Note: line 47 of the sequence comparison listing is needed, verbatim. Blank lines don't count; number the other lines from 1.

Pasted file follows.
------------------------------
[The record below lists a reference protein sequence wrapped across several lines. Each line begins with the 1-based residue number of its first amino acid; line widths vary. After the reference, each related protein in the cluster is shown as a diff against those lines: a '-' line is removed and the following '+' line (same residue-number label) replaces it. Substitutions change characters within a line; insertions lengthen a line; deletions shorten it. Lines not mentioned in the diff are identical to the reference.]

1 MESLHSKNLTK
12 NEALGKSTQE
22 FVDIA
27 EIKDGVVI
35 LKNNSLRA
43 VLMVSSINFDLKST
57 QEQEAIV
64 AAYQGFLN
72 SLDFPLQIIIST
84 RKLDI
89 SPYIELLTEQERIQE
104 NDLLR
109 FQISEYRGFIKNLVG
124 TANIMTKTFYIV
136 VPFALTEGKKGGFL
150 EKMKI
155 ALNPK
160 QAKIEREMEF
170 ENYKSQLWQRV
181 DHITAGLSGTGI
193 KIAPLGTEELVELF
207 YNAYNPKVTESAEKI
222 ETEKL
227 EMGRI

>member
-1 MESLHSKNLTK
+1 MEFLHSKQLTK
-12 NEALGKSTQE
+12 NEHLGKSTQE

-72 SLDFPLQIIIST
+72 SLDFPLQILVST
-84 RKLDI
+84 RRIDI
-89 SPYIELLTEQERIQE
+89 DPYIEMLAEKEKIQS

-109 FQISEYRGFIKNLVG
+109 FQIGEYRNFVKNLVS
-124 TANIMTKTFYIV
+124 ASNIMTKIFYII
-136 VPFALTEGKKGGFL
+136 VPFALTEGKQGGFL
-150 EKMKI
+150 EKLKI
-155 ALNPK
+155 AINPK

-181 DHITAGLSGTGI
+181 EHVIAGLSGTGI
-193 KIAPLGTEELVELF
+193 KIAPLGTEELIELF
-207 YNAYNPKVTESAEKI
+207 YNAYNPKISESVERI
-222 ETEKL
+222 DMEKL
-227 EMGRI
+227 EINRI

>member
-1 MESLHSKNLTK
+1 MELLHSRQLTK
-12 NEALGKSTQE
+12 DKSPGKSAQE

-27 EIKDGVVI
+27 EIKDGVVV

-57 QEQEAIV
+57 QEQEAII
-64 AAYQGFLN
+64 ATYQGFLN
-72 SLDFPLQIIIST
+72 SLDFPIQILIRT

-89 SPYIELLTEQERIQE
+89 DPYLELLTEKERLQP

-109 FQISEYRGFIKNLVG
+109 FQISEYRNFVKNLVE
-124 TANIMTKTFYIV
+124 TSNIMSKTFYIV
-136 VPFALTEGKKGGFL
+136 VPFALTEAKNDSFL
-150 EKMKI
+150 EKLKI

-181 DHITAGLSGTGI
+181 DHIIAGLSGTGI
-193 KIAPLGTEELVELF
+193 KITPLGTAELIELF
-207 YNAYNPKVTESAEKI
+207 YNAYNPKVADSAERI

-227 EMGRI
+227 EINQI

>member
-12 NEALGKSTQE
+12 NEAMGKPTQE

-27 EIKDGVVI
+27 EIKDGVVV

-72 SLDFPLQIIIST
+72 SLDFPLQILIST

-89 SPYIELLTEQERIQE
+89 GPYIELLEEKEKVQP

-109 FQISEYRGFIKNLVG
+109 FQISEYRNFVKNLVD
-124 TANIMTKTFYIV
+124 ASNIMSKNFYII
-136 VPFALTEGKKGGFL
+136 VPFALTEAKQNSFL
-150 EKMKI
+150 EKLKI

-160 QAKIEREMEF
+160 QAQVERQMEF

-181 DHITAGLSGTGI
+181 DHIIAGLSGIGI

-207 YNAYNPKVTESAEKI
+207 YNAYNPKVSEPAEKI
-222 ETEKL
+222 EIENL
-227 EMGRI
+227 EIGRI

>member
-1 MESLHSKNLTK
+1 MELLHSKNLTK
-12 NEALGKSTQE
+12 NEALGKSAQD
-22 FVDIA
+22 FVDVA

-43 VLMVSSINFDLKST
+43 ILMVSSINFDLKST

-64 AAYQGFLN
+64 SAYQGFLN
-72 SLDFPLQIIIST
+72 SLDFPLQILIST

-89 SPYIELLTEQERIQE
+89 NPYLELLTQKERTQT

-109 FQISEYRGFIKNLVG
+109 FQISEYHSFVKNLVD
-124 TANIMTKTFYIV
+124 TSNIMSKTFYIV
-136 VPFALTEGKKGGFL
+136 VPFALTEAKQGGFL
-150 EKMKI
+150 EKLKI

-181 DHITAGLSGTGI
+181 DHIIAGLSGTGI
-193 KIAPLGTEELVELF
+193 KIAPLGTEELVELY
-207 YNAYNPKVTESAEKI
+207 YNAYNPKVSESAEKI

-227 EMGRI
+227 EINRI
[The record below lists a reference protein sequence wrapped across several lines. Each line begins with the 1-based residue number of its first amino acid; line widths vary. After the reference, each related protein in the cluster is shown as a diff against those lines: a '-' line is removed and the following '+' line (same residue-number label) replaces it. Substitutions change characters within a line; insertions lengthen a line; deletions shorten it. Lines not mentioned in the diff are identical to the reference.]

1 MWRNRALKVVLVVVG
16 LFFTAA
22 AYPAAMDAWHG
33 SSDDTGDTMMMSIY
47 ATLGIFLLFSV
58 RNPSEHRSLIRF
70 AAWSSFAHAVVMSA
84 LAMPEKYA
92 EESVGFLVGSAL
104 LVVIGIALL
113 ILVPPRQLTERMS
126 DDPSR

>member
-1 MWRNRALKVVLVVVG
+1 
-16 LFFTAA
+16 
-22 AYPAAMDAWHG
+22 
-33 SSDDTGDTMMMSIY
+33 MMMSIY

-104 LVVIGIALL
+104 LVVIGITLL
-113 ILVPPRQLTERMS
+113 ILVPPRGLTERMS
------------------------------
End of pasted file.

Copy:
-181 DHITAGLSGTGI